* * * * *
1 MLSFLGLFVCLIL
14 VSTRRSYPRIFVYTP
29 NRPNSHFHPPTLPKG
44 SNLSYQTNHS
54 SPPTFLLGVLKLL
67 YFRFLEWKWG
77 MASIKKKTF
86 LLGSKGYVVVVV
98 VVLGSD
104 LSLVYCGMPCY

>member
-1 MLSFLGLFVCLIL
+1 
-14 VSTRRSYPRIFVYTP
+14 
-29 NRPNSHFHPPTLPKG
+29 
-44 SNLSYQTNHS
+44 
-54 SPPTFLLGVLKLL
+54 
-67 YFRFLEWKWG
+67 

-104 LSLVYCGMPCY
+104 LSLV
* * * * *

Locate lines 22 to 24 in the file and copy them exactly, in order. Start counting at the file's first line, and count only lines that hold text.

-67 YFRFLEWKWG
+67 

-104 LSLVYCGMPCY